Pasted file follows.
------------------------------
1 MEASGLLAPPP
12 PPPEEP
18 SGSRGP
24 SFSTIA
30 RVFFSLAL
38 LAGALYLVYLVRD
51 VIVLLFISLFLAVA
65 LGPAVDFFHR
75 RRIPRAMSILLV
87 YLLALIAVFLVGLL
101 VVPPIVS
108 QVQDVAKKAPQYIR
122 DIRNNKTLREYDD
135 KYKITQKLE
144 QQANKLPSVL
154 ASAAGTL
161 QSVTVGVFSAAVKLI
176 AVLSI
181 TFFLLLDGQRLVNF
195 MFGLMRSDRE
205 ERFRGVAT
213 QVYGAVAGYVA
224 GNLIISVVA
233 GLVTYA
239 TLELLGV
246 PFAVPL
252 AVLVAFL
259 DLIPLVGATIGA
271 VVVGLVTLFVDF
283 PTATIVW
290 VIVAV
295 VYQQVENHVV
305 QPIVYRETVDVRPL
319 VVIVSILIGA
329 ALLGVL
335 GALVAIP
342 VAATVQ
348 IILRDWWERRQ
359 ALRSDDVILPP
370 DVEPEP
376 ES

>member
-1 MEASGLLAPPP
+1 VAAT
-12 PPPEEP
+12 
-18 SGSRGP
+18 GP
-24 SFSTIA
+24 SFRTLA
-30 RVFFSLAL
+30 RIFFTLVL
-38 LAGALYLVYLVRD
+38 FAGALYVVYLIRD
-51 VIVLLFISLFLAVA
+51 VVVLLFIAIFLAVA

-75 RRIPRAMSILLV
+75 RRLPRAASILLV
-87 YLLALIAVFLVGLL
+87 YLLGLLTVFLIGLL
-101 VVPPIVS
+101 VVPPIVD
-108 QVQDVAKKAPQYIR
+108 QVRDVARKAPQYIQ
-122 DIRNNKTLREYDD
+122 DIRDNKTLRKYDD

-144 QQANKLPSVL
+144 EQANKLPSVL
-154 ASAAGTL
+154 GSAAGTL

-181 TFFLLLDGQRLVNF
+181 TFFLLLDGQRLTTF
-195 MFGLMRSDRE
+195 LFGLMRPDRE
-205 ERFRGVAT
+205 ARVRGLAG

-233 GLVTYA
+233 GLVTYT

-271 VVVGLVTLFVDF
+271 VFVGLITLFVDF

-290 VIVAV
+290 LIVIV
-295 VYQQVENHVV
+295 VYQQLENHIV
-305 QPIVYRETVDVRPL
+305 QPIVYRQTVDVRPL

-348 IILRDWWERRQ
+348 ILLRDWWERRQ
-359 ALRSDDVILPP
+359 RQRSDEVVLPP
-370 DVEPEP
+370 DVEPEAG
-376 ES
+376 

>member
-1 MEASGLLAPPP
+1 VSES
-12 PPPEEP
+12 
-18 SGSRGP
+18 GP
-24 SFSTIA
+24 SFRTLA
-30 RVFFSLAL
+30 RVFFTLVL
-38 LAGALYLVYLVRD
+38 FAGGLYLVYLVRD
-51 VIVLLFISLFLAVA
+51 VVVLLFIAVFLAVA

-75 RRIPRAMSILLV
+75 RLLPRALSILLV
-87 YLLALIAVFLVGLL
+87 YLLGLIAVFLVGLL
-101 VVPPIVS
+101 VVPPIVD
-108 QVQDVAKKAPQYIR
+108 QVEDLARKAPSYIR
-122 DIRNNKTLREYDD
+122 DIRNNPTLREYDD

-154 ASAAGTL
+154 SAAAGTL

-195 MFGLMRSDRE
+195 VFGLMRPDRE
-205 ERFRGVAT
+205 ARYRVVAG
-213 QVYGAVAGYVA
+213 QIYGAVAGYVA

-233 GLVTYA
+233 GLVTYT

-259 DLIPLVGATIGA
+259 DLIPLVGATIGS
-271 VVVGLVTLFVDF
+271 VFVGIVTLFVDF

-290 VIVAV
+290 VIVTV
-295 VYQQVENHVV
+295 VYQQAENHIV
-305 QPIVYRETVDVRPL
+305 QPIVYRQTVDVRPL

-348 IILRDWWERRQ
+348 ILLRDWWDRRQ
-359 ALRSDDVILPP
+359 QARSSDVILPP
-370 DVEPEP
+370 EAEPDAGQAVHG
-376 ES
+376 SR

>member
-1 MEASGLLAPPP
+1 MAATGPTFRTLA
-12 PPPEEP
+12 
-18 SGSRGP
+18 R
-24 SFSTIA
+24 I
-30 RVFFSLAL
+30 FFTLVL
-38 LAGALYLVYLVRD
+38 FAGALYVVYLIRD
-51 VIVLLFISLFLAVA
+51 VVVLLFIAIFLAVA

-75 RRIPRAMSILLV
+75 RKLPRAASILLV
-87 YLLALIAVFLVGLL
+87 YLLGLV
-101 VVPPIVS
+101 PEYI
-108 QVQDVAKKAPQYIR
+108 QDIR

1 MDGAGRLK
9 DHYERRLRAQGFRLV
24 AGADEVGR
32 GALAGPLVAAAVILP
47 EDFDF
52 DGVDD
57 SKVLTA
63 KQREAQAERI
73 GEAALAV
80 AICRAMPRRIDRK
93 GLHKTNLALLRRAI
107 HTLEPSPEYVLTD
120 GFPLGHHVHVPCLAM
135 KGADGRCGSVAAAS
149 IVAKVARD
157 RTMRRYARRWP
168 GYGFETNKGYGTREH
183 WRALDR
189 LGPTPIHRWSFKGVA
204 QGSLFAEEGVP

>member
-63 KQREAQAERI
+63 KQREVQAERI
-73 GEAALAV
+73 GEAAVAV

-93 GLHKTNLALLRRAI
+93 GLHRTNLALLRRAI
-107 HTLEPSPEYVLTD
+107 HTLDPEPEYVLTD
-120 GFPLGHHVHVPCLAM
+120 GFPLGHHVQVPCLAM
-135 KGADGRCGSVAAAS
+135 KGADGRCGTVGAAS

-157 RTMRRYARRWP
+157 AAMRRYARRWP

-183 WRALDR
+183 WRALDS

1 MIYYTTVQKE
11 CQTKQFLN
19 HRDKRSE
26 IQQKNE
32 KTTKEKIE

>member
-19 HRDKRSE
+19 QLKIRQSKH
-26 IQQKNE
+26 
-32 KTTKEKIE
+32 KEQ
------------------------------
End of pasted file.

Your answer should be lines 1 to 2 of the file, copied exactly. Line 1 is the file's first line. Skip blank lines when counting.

1 MEASGLLAPPP
12 PPPEEP